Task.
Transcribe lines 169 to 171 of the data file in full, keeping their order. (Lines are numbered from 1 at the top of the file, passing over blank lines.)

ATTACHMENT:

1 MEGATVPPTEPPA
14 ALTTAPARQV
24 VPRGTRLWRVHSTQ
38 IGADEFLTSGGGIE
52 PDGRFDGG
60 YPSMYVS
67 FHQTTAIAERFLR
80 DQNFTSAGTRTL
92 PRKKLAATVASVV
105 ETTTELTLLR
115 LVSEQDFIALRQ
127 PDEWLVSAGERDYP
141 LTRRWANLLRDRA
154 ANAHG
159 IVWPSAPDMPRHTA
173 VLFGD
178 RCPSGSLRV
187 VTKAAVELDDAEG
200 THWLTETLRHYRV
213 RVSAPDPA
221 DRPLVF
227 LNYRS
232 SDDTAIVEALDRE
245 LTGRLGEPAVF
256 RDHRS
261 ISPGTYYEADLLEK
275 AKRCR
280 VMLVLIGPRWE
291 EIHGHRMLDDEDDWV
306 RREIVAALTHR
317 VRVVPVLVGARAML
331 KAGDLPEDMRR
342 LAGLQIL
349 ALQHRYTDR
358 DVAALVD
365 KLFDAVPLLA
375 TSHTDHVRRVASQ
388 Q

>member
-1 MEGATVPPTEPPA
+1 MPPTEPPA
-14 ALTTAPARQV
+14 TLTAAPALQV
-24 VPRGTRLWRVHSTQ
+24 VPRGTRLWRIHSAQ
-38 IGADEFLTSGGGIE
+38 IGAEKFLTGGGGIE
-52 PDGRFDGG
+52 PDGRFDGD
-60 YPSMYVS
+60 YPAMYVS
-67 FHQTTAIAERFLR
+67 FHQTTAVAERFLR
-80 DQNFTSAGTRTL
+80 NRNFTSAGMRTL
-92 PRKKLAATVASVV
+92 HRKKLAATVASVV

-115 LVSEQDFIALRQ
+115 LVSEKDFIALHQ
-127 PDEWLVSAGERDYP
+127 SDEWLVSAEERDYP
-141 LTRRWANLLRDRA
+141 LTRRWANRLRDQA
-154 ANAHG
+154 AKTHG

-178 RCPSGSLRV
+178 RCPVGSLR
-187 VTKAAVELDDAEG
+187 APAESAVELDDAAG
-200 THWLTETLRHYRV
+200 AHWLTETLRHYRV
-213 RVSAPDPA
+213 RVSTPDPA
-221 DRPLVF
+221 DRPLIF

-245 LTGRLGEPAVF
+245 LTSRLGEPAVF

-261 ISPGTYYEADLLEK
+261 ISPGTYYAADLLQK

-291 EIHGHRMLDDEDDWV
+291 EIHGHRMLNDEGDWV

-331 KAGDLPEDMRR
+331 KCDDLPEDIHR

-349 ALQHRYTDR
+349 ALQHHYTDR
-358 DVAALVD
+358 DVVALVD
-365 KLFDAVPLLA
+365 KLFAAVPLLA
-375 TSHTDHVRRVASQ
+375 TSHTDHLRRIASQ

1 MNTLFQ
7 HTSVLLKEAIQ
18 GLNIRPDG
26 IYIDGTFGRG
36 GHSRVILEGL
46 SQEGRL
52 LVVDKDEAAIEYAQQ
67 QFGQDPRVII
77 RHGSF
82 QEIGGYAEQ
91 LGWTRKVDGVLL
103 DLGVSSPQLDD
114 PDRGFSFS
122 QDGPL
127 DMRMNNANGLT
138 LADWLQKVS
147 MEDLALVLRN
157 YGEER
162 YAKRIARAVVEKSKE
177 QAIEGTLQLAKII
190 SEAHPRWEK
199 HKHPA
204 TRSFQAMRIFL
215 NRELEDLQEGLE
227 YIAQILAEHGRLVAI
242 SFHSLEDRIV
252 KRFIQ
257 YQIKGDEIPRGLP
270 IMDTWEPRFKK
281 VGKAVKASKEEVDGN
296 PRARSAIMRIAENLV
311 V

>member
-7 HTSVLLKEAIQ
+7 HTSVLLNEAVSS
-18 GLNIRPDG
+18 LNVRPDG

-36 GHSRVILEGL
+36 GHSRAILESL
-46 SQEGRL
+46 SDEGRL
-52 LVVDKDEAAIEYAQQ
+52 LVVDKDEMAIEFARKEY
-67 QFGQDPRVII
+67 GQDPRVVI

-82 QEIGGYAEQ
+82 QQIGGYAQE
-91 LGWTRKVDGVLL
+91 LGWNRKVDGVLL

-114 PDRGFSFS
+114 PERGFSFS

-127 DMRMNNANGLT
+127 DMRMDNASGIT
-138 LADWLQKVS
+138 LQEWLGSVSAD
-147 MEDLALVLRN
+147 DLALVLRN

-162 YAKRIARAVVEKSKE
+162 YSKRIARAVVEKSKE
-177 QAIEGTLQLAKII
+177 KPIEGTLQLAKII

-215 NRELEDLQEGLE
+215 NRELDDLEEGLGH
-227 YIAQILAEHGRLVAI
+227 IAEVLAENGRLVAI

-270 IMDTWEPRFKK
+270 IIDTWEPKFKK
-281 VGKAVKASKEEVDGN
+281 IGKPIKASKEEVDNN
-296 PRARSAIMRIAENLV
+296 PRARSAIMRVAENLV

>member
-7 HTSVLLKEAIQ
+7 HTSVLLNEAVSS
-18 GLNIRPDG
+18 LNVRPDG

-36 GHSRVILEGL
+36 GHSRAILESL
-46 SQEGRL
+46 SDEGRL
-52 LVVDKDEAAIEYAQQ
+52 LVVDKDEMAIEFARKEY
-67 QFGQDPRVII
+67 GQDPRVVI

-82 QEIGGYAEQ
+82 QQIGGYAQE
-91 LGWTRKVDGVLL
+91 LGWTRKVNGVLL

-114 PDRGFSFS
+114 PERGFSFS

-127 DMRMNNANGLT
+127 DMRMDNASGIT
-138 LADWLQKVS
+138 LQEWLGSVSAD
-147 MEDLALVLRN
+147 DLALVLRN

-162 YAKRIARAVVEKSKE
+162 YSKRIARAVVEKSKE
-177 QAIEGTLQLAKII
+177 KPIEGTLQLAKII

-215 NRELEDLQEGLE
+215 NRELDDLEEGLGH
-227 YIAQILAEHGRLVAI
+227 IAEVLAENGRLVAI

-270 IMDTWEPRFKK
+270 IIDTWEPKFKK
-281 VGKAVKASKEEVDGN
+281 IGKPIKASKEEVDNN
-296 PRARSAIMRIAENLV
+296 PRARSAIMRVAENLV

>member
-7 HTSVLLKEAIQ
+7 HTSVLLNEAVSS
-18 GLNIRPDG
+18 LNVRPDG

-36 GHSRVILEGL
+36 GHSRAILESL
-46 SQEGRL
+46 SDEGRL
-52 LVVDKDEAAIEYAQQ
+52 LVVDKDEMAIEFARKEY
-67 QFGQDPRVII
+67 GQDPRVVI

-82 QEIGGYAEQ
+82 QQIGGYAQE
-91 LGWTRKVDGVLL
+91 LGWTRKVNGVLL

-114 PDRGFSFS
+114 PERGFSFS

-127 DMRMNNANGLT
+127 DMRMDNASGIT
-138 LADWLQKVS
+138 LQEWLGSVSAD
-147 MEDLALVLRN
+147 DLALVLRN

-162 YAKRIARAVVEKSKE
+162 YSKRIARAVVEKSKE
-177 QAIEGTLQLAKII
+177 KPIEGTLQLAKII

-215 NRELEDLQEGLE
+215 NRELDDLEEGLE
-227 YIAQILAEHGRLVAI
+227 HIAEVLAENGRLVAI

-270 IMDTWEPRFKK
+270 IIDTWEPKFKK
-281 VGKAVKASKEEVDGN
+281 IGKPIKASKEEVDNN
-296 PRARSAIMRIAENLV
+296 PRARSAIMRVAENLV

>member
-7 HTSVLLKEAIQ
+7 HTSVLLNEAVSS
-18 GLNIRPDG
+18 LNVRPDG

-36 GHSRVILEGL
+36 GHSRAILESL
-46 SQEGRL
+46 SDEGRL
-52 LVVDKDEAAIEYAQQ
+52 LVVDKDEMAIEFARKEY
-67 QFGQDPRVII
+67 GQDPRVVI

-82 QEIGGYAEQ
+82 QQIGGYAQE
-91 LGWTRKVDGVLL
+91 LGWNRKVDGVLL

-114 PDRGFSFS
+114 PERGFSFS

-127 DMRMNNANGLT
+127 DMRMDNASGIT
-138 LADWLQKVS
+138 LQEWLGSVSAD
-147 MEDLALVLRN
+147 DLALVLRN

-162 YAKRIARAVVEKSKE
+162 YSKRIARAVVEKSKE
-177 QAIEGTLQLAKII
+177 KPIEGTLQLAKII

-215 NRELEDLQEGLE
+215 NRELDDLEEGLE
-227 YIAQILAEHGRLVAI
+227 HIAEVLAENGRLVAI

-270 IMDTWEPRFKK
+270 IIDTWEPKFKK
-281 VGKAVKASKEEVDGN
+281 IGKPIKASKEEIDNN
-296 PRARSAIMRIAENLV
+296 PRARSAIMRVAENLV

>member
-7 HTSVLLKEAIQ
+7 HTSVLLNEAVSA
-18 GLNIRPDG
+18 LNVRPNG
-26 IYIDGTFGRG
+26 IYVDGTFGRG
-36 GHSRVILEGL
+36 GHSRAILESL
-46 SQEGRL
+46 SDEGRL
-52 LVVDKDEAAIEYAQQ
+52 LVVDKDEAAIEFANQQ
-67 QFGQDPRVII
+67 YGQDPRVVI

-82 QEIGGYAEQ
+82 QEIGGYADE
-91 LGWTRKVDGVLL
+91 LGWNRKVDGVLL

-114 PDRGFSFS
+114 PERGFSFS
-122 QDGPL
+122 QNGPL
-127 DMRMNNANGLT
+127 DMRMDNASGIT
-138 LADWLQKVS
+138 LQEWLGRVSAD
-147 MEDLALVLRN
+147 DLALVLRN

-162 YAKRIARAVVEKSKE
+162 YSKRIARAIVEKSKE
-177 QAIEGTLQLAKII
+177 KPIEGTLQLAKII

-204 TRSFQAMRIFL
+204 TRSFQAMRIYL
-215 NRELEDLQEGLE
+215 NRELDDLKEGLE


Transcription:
+36 GHSRAILESL
-46 SQEGRL
+46 SDEGRL